Verify files using MD5

How can you verify the integrity of some files as simple as possible? How can you check for manipulations or transmission failures? The question is answered quite simple: Checksums. One of the most common checksum techniques out there is MD5 which stands for Message Digest Version 5.

The fine thing about md5 is, that it’s just a checksum over a file that stays the same as long as the file does. Even some minor changes give you a complete different checksum.

Let’s get down to work with a practical example. I’m using our important text file named ‘test.txt’ having our famous ‘Hello World’ in it. The string itself should have e59ff97941044f85df5297e1c302d260 as md5 which I’m writing into the file check.txt for being able to automatically validate our file:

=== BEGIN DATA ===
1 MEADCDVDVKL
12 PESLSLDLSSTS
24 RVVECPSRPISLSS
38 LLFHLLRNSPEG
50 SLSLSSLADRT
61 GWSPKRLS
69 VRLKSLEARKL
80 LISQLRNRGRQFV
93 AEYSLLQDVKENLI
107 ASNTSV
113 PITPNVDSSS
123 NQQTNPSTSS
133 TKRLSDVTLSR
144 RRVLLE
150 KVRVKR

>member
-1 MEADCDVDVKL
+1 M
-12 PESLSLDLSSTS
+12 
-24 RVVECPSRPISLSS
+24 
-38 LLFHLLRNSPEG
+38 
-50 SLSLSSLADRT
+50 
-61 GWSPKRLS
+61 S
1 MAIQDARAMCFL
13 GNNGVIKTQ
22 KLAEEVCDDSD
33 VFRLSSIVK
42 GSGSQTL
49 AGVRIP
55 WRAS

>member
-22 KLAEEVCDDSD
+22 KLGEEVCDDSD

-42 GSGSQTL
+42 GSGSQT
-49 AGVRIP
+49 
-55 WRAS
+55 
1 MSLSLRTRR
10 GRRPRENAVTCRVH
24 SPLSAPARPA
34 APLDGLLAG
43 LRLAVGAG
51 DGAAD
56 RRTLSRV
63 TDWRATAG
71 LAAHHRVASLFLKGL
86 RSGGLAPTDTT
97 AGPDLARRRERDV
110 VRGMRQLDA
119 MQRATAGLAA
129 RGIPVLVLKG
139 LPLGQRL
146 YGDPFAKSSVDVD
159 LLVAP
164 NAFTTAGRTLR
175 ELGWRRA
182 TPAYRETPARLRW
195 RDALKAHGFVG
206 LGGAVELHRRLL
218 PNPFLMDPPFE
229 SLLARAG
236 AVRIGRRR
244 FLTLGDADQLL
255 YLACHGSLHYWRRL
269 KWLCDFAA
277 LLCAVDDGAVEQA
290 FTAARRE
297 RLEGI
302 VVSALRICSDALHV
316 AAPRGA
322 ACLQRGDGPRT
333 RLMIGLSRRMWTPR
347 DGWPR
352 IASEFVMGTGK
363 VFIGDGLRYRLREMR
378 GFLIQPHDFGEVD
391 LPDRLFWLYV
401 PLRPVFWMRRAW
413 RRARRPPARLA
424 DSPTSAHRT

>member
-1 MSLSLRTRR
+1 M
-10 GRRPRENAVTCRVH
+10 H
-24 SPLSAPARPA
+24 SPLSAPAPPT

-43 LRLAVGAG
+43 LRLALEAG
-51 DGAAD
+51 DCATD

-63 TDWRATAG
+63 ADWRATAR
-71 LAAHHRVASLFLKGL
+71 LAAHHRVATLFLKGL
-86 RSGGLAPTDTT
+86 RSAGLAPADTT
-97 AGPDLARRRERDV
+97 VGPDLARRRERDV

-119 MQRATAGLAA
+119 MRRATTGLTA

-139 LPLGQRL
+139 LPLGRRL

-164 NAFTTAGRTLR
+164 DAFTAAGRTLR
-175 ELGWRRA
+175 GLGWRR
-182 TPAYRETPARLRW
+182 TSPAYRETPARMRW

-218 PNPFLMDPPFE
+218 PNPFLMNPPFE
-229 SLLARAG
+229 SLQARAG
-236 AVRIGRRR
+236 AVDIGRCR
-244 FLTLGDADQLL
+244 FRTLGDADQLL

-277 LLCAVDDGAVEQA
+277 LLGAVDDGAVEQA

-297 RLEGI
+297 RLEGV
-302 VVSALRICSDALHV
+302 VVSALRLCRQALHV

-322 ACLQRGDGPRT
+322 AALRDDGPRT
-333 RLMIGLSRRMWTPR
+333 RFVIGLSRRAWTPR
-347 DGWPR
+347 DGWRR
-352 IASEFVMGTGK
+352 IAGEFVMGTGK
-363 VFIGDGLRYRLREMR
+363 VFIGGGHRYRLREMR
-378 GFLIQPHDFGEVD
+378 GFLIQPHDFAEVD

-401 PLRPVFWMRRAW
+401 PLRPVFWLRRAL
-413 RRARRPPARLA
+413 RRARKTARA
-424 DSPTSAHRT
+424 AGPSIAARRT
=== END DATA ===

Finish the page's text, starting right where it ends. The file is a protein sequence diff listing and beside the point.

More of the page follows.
~ $ echo Hello World > test.txt
~ $ md5sum test.txt > check.txt
~ $ cat check.txt
e59ff97941044f85df5297e1c302d260 test.txt

We do know our checksum. Now we can validate it as a test:

~ $ md5sum -c test.txt.md5
test.txt: OK

But what happens, if we just change something really small? Let’s fire up a text editor and add a blank at the end of the message and check again:

~ $ md5sum notes.txt
f581daf4d74c8dc6d42bb442aa5a30be notes.txt

The automated validation says:

~ $ md5sum -c test.txt.md5
test.txt: FAILED
md5sum: WARNING: 1 of 1 computed checksum did NOT match

It’s all that simple…


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